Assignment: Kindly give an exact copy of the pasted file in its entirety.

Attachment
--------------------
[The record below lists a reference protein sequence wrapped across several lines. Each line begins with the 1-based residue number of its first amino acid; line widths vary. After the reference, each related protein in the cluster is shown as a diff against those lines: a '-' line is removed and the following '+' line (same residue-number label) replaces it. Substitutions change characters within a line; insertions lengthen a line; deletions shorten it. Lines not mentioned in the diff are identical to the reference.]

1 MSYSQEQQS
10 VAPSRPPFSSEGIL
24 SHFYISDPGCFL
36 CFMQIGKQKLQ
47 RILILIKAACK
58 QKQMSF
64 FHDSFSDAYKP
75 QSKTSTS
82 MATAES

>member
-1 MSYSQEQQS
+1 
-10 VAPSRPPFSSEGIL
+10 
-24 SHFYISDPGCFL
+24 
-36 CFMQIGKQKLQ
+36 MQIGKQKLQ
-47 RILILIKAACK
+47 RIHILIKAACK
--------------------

[The record below lists a reference protein sequence wrapped across several lines. Each line begins with the 1-based residue number of its first amino acid; line widths vary. After the reference, each related protein in the cluster is shown as a diff against those lines: a '-' line is removed and the following '+' line (same residue-number label) replaces it. Substitutions change characters within a line; insertions lengthen a line; deletions shorten it. Lines not mentioned in the diff are identical to the reference.]

1 MSYSQEQQS
10 VAPSRPPFSSEGIL
24 SHFYISDPGCFL
36 CFMQIGKQKLQ
47 RILILIKAACK
58 QKQMSF
64 FHDSFSDAYKP
75 QSKTSTS
82 MATAES

>member
-1 MSYSQEQQS
+1 
-10 VAPSRPPFSSEGIL
+10 
-24 SHFYISDPGCFL
+24 
-36 CFMQIGKQKLQ
+36 MQIGKQKLQ
-47 RILILIKAACK
+47 RIHILIKAACK